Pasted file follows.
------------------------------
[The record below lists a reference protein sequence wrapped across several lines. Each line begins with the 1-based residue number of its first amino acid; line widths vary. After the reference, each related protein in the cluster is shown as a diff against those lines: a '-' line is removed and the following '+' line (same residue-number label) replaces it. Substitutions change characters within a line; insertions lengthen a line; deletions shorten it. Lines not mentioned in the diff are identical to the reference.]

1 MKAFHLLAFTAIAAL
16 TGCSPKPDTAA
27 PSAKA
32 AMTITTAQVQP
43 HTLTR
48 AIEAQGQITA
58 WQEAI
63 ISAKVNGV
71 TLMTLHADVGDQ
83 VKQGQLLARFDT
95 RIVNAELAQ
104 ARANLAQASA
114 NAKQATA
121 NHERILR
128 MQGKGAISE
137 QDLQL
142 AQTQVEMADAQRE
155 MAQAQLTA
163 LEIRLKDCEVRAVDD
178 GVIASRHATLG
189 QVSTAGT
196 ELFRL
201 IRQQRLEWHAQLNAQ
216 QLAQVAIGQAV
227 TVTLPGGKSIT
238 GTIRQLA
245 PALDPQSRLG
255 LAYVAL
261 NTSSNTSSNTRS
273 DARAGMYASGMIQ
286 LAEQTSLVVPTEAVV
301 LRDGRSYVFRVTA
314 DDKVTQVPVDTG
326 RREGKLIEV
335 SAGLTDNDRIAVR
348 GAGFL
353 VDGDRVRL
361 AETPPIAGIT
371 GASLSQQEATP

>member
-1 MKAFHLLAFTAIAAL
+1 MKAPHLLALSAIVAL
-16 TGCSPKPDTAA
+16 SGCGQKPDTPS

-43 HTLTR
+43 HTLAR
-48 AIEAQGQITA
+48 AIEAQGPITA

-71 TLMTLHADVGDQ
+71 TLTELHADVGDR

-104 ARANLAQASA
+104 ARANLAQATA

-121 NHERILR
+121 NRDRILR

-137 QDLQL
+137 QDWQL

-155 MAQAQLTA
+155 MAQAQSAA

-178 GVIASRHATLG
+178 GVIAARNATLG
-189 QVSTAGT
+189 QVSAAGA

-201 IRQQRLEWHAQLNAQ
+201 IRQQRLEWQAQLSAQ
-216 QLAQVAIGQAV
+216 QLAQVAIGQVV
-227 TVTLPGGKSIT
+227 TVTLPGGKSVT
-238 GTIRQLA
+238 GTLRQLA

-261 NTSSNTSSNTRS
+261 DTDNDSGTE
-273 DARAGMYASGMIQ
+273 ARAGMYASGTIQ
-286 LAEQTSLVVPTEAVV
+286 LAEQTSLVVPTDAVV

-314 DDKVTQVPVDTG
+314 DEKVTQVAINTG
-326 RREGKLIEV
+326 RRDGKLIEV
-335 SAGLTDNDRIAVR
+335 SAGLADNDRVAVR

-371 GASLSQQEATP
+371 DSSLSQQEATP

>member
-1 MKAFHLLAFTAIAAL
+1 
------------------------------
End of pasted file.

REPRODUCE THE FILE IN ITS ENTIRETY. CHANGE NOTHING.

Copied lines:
[The record below lists a reference protein sequence wrapped across several lines. Each line begins with the 1-based residue number of its first amino acid; line widths vary. After the reference, each related protein in the cluster is shown as a diff against those lines: a '-' line is removed and the following '+' line (same residue-number label) replaces it. Substitutions change characters within a line; insertions lengthen a line; deletions shorten it. Lines not mentioned in the diff are identical to the reference.]

1 MKAFHLLAFTAIAAL
16 TGCSPKPDTAA
27 PSAKA
32 AMTITTAQVQP
43 HTLTR
48 AIEAQGQITA
58 WQEAI
63 ISAKVNGV
71 TLMTLHADVGDQ
83 VKQGQLLARFDT
95 RIVNAELAQ
104 ARANLAQASA
114 NAKQATA
121 NHERILR
128 MQGKGAISE
137 QDLQL
142 AQTQVEMADAQRE
155 MAQAQLTA
163 LEIRLKDCEVRAVDD
178 GVIASRHATLG
189 QVSTAGT
196 ELFRL
201 IRQQRLEWHAQLNAQ
216 QLAQVAIGQAV
227 TVTLPGGKSIT
238 GTIRQLA
245 PALDPQSRLG
255 LAYVAL
261 NTSSNTSSNTRS
273 DARAGMYASGMIQ
286 LAEQTSLVVPTEAVV
301 LRDGRSYVFRVTA
314 DDKVTQVPVDTG
326 RREGKLIEV
335 SAGLTDNDRIAVR
348 GAGFL
353 VDGDRVRL
361 AETPPIAGIT
371 GASLSQQEATP

>member
-1 MKAFHLLAFTAIAAL
+1 MKAPHLLALSAIVAL
-16 TGCSPKPDTAA
+16 SGCGQKPDTPS

-43 HTLTR
+43 HTLAR
-48 AIEAQGQITA
+48 AIEAQGPITA

-71 TLMTLHADVGDQ
+71 TLTELHADVGDR

-104 ARANLAQASA
+104 ARANLAQATA

-121 NHERILR
+121 NRDRILR

-137 QDLQL
+137 QDWQL

-155 MAQAQLTA
+155 MAQAQSAA

-178 GVIASRHATLG
+178 GVIAARNATLG
-189 QVSTAGT
+189 QVSAAGA

-201 IRQQRLEWHAQLNAQ
+201 IRQQRLEWQAQLSAQ
-216 QLAQVAIGQAV
+216 QLAQVAIGQVV
-227 TVTLPGGKSIT
+227 TVTLPGGKSVT
-238 GTIRQLA
+238 GTLRQLA

-261 NTSSNTSSNTRS
+261 DTDNDSGTE
-273 DARAGMYASGMIQ
+273 ARAGMYASGTIQ
-286 LAEQTSLVVPTEAVV
+286 LAEQTSLVVPTDAVV

-314 DDKVTQVPVDTG
+314 DEKVTQVAINTG
-326 RREGKLIEV
+326 RRDGKLIEV
-335 SAGLTDNDRIAVR
+335 SAGLADNDRVAVR

-371 GASLSQQEATP
+371 DSSLSQQEATP

>member
-1 MKAFHLLAFTAIAAL
+1 